And about equipping hundreds of thousands of men:
“…Each infantryman carried his rifle, bayonet, steel helmet and gas mask. He had 250 rounds of rifle ammunition, carried in his belt and two bandoleers, each one swung over one shoulder and under the other arm. On his back was his combat pack. This contained his raincoat, if he was not wearing it, his mess-kit and two days’ “iron rations,” which usually was two cans of corned beef and six boxes of hard bread. This is the improved form of the famed hardtack of the Civil War, and is issued now as a thick cracker, palatable and full of nutrition, but hard. A few men had a loaf or half a loaf of the excellent white army bread fresh from the baker. This was usually carried on the rifle with the fixed bayonet run through it. All carried a full canteen of water, about a quart. Occasional details carried Stokes mortar ammunition, four shells to a man, each shell weighing 10 pounds, 11 ounces. Infantry also carried ordinary explosive grenades, gas grenades, rifle grenades and incendiary grenades, but most of these were thrown away.” Clair Kenamore, 35th Division Historian. (Hallas, p. 242.)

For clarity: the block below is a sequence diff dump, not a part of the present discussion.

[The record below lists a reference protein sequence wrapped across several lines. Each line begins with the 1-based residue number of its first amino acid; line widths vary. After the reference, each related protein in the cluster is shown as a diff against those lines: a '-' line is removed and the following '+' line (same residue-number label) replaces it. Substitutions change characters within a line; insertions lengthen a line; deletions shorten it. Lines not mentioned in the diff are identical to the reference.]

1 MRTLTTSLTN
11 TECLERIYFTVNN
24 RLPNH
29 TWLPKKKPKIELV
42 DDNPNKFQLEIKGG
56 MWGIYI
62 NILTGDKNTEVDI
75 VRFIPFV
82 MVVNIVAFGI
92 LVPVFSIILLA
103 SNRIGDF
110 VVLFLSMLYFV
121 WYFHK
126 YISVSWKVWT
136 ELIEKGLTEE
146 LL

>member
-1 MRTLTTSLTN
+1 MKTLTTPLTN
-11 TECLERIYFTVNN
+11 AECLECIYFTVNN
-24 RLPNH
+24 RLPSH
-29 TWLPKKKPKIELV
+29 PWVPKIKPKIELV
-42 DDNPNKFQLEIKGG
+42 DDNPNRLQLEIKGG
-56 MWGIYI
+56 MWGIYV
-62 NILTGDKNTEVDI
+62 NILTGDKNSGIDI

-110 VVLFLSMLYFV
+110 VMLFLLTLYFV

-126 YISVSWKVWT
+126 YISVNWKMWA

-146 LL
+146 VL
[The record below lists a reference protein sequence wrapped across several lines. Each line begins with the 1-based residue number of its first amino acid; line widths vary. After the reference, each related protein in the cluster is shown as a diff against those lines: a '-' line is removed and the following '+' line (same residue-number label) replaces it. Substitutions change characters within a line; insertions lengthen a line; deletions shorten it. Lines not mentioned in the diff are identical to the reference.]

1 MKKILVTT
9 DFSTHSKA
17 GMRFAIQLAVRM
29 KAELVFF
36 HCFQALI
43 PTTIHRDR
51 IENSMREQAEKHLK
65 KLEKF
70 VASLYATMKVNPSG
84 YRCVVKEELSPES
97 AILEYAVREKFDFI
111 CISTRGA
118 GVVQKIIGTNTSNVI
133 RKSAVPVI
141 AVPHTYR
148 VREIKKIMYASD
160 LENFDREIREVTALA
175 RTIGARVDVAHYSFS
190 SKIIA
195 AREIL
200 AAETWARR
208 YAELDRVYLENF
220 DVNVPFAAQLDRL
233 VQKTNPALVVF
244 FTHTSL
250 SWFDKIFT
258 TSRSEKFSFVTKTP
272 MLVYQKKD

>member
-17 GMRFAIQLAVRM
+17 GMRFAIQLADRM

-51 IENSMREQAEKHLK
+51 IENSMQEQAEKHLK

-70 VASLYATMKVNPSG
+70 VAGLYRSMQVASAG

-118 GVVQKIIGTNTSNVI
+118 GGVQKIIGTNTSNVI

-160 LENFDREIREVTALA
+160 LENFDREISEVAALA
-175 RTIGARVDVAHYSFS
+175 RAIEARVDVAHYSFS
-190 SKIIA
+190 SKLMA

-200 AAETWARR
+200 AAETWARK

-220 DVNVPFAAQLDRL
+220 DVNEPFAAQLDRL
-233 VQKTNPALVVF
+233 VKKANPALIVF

“…Very pistols were issued to be used for signaling. Then ammunition was issued. It was for pistols of another bore. Just a few hours before the attack an appendix to battle orders was issued, giving the code readings of rockets and flares. It was a long and valuable thing. Six white balls of lights in a rocket was a call for a barrage, one white and one green meant one thing and two reds and a blue meant another, and so on down the list. Then the materials were obtained and they were all “yellow smoke.” There was no code on the list for yellow smoke. The signalers could only fire that one sign and it did not mean anything. Clair Kenamore, 35th Division Historian. (Hallas, p. 241.)
Then came the artillery barrage that started at 2:30am on 26 September: